(Reuters) – Wells Fargo & Co has agreed to pay $1 billion to settle a lawsuit accusing the company of lying to shareholders about its progress in recovering from a series of scandals over its treatment of customers.
U.S. District Judge Gregory Woods in Manhattan federal court on Tuesday granted preliminary approval of the cash settlement, which had been filed the night before.
The dollar amount had been suggested by a mediator. Judge Woods scheduled a hearing for September 8 to consider final approval.
Wells Fargo has been operating since 2018 under consent orders from the Federal Reserve and two other financial regulators requiring it to improve governance and oversight.
The fourth-largest U.S. bank is also subject to an asset cap by the Fed, limiting its growth and its ability to compete with larger rivals JPMorgan Chase & Co., Bank of America Corp. and Citigroup Inc.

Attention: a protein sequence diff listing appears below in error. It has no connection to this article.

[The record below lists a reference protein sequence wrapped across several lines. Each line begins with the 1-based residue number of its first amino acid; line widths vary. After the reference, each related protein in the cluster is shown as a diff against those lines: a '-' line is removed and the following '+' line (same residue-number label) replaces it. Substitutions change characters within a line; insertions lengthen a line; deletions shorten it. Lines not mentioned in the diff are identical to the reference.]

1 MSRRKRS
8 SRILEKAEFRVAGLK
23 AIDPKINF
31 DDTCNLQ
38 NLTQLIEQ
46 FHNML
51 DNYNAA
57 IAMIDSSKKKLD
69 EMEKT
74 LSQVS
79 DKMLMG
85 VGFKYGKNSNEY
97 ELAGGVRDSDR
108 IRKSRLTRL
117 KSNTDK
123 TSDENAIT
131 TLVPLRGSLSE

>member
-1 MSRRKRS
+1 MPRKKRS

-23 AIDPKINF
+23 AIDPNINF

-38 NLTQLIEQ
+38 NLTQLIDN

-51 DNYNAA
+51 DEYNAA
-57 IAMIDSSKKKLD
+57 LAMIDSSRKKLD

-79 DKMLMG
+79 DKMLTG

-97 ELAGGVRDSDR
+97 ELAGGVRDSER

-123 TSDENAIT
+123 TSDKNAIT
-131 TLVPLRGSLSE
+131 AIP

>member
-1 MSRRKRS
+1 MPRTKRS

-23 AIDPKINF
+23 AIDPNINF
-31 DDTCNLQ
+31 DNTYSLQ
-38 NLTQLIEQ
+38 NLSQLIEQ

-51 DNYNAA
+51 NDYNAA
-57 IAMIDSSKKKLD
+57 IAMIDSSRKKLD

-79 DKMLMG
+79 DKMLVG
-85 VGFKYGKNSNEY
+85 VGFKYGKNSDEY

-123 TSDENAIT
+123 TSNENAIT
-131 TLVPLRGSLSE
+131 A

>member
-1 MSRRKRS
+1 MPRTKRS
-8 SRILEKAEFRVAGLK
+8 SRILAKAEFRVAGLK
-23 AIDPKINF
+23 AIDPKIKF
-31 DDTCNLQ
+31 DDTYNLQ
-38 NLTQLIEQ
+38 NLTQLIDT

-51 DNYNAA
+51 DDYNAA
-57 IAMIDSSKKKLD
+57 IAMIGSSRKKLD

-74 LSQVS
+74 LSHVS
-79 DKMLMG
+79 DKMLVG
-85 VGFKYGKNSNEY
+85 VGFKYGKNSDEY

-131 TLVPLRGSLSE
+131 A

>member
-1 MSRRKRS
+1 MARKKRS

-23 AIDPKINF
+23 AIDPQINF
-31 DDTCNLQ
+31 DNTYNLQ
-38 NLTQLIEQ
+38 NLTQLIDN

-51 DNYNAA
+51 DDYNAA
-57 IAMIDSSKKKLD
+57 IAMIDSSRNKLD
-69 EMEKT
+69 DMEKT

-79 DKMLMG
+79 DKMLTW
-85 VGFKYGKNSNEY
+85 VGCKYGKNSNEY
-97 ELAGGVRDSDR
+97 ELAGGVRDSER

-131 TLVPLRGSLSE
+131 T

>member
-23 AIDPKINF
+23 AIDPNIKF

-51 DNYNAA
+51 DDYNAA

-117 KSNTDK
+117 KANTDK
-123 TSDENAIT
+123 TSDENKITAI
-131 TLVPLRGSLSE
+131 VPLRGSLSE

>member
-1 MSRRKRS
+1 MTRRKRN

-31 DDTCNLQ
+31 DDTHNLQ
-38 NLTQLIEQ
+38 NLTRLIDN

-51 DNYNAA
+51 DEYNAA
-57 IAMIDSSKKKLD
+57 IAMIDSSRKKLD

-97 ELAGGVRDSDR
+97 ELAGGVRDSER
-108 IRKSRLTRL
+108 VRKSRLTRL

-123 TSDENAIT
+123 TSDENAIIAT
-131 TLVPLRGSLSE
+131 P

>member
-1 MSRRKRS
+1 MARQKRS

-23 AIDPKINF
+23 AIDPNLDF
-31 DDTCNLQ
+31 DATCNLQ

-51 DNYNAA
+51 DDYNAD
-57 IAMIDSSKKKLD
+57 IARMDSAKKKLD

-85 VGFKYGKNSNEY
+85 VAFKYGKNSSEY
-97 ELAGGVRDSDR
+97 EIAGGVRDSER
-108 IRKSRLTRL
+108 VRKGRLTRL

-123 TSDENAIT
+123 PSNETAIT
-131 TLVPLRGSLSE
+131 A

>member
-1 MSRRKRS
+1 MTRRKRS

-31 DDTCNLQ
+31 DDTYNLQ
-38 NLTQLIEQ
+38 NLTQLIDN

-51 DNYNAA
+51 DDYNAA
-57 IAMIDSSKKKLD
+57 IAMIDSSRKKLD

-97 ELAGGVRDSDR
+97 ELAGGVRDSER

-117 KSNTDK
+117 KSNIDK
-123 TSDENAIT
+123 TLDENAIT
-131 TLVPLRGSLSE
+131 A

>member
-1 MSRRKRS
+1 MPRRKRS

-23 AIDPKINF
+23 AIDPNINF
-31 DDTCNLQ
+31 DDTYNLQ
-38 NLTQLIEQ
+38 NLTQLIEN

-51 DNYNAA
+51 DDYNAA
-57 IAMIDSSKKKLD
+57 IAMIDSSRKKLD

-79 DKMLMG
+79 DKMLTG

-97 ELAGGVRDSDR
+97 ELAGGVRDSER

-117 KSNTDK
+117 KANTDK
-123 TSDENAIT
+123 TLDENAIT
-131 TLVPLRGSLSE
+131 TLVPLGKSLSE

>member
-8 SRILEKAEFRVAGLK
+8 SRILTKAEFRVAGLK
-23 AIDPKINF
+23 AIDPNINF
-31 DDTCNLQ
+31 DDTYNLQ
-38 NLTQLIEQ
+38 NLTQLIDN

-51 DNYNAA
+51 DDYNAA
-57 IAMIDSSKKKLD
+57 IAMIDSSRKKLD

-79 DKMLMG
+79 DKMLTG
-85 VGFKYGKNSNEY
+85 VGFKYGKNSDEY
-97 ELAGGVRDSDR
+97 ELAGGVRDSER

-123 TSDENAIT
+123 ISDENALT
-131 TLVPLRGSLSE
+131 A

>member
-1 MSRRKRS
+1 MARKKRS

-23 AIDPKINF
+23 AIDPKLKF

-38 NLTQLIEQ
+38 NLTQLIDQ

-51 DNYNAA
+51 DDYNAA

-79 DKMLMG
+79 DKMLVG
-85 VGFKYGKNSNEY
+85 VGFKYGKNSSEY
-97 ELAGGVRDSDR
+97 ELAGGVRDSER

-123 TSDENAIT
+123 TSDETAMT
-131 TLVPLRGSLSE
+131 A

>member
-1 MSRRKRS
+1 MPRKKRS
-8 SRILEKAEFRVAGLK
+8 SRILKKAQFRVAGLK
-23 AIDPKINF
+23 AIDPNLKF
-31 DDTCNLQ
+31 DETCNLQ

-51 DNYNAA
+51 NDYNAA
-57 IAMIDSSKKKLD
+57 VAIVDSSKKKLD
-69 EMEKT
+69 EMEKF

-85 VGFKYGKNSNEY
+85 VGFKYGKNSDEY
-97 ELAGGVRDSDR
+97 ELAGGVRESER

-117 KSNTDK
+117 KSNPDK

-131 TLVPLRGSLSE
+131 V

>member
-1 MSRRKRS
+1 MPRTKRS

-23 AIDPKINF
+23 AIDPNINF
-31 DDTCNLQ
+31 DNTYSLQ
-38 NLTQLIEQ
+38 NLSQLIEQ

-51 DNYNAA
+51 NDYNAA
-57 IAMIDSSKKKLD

Shareholders accused Wells Fargo of exaggerating how well it complied with those orders, saying the bank̵7;s market value fell by more than $54 billion in two years ending in March 2020 when the deficiencies became known.
The San Francisco-based bank denied wrongdoing and moved to eliminate the burden and expense of litigation, court papers show.
“While we disagree with the allegations in this case, we are pleased to have resolved this matter,” Wells Fargo said in a statement.
Attorneys for plaintiffs can seek up to 19% of the settlement fund for attorneys’ fees.
Since 2016, Wells Fargo has paid or set aside billions of dollars to settle regulatory investigations and litigation over its business practices.
Those practices included opening about 3.5 million accounts without the customer’s permission and charging hundreds of thousands of borrowers for auto insurance they didn’t need.
CEO Charlie Scharf has said that repairing the 171-year-old bank founded by Henry Wells and William Fargo has taken longer than he expected when he took over in 2019.
“When I arrived, we did not have the culture, effective processes or appropriate management oversight in place to address weaknesses in a timely manner,” he said in his March 3 letter to shareholders. “Today we take these questions in different ways.”
The case is In re Wells Fargo & Co Securities Litigation, US District Court, Southern District of New York, No. 20-04494.